- Category: Tours
- Published on Thursday, 08 September 2011 03:17
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Snorkeling in Shark/Ray Alley and at the Hol Chan Marine Reserve on Belize’s Barrier Reef
The 186 miles long Belize section is less than one third of the 900 kilometres (560 miles) long Mesoamerican Barrier Reef System, which runs from Cancún on the northeast tip of the Yucatán Peninsula through the Riviera Maya down to Honduras. It is Belize's top tourist destination, attracting almost half of its 290,000 visitors annually, and vital to its fishing industry.
It IS possible to do this day while based on the mainland, as long as you are within reach of the water-taxi terminal in Belize City. It means an early breakfast in order to catch a boat that will get you to Caye1 Caulker in time for the departure of your tour. Of course, it is easier if you have spent the previous night on one of the Cayes, because then all you have to do is fall out of bed into your tour boat.
The tour will depart about 10.30am, and take you to two or three locations which are known to be excellent snorkeling spots. You will certainly stop at an area known as Shark/Ray Alley, because of the reliable presence of nurse sharks and giant eagle rays, and it really is a special feeling to be in the water with these sizeable creatures, all of which flip lazily about, mildly intrigued and not at all bothered by the arrival of four-limbed aliens floating on top of their world.
Not uncommonly, there are also turtles, and a variety of other fish, all perhaps expecting some of these weird creatures to have come bearing gifts of food....Your other certain snorkeling session will be at the Hol Chan Marine Reserve, right on the Barrier Reef. Here the number and variety of fish increases exponentially; you will be surrounded by brightly coloured shoals of up to a hundred different species, spectacular as they flip and dart in and around an amazing variety of coral formations. Some big fish here too - varieties of grouper, and sometimes barracuda. You will need to be careful not to touch, or to inadvertently bump into, any of the coral formations because they and you will damage easily (the coral is brittle, and lacerations from sharp coral can make a nasty mess of whichever part of your body came into contact with it).
The order in which you have these snorkeling sessions may vary, but in all probability after the first one you will head for San Pedro for lunch. The price of this is not included in your tour, which frees you to choose one of the many very reasonably priced restaurants on the island, depending on your mood and your taste buds; after which it is back on the boat and a very pleasant sail to the location of your second snorkeling session.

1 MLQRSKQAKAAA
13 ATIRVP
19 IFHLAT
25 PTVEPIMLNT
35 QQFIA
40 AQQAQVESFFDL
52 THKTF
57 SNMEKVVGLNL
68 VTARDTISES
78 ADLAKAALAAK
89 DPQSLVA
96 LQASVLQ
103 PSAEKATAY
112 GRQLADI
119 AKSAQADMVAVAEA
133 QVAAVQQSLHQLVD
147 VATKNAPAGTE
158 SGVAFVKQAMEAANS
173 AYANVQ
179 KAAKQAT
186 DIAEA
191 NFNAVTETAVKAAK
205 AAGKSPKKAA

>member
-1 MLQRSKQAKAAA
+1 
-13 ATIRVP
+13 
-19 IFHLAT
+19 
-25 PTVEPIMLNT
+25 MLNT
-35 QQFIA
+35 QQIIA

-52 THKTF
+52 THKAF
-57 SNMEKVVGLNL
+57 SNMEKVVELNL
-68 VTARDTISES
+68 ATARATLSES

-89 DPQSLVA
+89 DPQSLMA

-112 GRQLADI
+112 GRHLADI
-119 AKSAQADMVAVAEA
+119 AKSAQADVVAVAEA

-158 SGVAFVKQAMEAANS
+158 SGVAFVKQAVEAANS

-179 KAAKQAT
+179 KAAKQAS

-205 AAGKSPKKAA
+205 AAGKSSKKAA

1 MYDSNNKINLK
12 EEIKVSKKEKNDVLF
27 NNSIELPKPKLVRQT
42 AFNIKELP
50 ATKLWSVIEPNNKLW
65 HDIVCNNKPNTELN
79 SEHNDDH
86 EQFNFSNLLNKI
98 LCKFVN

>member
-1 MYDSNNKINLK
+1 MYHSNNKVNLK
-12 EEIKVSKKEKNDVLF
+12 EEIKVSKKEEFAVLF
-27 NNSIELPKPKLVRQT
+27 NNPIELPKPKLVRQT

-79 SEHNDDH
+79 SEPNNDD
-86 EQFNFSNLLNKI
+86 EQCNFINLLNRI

The tour operators will be aware that those of you staying on the mainland will need to be back in time to catch the last boat to Belize City, where your transport back to your hotel will be waiting for you.
This is a wonderful day, of free movement over sparkling turquoise water, cool magic in it and a blazing sun above it. Weather permitting (and it nearly always does permit) you will have an experience to remember wistfully long after you're home again, maybe with bitingly wintry conditions outside, when you will fairly regularly wish you could be back in those enticing Caribbean waters enjoying world class snorkeling, a warm, welcoming climate and friendly laid-back people telling you "dis jooel is fer evribadi."
Keep a bottle of good rum in the drinks cabinet, for just those occasions...
1. "Caye" (pronounced "key" as in Florida Keys) is from the Spanish Cayo, meaning a small island.
Lunch will either be on the boat, or on San Pedro in between snorkeling sessions.
Your tour boat will return to the Caye it departed from in time for those who need to to catch the last water taxi back to Belize City.
• Swimming costume and towel!
• A tee-shirt to cover your shoulders and back - you burn really easily on and in the sea.
• IMPORTANT option for you to consider if you're exhibiting the classic symptom of male-pattern baldness: another tee-shirt, or a cloth, to put over your head, to be held on in the water by your goggles (honestly, even though I was smothered in 50 factor I was still like a well-cooked lobster by the evening)
• Sunblock + certainly a hat of some sort if, like me, you are follicly challenged.
• Bug spray, containing at least 25% deet for application before you hit land at lunchtime, and again after you've had your final snorkeling session.
• Drinking water - plenty of it, as you can dehydrate really fast out there!